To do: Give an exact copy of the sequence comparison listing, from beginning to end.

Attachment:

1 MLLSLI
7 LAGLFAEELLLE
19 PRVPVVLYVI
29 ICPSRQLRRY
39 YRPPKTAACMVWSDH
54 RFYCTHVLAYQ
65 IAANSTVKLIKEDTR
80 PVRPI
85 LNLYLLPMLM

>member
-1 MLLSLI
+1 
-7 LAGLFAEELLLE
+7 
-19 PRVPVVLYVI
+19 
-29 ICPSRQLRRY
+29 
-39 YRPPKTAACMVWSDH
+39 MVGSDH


1 MLLSLI
7 LAGLFAEELLLE
19 PRVPVVLYVI
29 ICPSRQLRRY
39 YRPPKTAACMVWSDH
54 RFYCTHVLAYQ
65 IAANSTVKLIKEDTR
80 PVRPI
85 LNLYLLPMLM

>member
-1 MLLSLI
+1 
-7 LAGLFAEELLLE
+7 
-19 PRVPVVLYVI
+19 
-29 ICPSRQLRRY
+29 
-39 YRPPKTAACMVWSDH
+39 MVGSDH